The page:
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Release Date: 06/11/96
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U.S. EPA Administrator Carol M. Browner today released two new

assessments that underscore the challenge of protecting America's


According to the latest update, fish-consumption warnings-- official state advisories to the public to avoid or limit eating fish -- increased by 14 percent in 1995. And, a new report from EPA, designed to be the first "data baseline" ever for measuring future progress in water quality, finds, in part, that 10 million Americans are presently at risk from exposure to the contaminant cryptosporidium.

Browner said, "Protecting the quality of our nation's water -- whether for drinking or fishing -- is one of our highest priorities. These reports are two tools that will help us provide information to the public and protect public health.

"The major concern regarding the new fish advisories update," she said, "is the number of advisories posted due to contamination from chemicals like mercury, which is responsible for more fish-consumption advisories than any other contaminant.

"That is why," Browner added, "under this Administration EPA has taken the most aggressive actions ever taken to sharply limit mercury and other contaminants from their primary source, incinerators, where they can then be wind swept into waterways and end up in the tissues of the fish we eat. Hopefully, in the future, the results of our actions will help reduce the number of bodies of water where mercury levels are presently too high."

Some 47 states now have some form of fish-consumption advisory. EPA believes that some of the increase in advisories is attributable this year to improved monitoring by the states.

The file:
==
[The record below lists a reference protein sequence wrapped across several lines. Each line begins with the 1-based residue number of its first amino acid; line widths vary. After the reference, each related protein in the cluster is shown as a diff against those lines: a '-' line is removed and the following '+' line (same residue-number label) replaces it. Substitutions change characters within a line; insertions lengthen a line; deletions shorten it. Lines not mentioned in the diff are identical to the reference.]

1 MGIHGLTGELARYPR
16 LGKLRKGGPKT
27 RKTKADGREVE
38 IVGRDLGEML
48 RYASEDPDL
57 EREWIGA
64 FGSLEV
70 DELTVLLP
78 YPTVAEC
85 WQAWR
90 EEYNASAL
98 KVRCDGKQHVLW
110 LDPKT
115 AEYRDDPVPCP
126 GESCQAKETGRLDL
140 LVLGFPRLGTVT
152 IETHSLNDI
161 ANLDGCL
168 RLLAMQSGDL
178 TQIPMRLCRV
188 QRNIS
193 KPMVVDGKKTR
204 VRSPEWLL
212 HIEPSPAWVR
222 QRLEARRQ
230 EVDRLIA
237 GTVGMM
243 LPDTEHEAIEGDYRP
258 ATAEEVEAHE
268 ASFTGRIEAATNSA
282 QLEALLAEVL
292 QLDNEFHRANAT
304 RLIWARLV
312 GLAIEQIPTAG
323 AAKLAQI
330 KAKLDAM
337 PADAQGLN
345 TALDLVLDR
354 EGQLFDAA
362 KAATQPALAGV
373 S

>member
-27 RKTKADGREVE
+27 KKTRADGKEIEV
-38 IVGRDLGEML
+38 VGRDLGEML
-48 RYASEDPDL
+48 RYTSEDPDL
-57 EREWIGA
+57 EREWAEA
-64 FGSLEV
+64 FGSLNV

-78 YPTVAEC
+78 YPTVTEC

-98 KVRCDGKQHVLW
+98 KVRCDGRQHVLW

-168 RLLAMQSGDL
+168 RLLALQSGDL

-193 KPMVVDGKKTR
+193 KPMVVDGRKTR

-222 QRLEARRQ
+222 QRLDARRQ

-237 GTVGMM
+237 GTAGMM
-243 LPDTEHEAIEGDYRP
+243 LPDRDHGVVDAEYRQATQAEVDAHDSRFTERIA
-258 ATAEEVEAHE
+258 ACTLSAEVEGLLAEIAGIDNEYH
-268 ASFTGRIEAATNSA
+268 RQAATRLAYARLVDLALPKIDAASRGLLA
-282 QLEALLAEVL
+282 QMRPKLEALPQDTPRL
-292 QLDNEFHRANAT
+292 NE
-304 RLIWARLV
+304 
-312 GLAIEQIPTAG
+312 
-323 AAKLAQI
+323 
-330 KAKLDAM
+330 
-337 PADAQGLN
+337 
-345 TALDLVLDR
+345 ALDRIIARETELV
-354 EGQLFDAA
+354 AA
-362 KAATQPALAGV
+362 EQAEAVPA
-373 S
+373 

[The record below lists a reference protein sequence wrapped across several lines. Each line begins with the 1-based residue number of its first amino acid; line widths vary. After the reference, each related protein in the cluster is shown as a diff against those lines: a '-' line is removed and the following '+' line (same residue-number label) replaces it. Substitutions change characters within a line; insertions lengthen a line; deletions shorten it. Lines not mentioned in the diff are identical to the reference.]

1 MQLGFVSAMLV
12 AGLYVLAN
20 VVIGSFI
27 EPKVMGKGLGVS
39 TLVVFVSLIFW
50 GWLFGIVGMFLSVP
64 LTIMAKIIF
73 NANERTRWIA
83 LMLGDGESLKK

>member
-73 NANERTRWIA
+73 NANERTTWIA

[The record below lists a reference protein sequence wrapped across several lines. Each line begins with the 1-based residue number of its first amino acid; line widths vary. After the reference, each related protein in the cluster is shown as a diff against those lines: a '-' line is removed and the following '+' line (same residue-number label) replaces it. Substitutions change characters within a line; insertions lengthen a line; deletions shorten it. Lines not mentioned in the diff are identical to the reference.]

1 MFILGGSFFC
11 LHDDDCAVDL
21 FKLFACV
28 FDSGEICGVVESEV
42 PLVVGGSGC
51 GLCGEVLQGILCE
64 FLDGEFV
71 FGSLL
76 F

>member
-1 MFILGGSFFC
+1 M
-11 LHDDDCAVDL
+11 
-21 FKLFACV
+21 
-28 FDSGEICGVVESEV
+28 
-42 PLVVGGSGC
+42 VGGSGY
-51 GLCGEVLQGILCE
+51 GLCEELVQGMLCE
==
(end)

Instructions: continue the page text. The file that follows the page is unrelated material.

The new report issued today by EPA is called, "Environmental Indicators of Water Quality in the United States," and is meant to establish, for the first time ever, a "baseline" to measure the effectiveness of future efforts to protect water quality.

Browner said, "The new data show, for instance, that although two million fewer people now are at risk from being exposed to cryptosporidium in their drinking water than two years ago, 10 million people are still at risk. We are making progress in protecting public health. Now, for the first time, we have a way to track that progress."

The new water quality indicators report finds, for example:

-- about 20 percent of all community drinking water systems receive their drinking water from a facility that violates a public health safety requirement;

-- nearly 10 million people remain at increased risk of exposure to microbial contaminants such as cryptosporidium because their drinking water is not adequately filtered -- down from 12 million two years ago;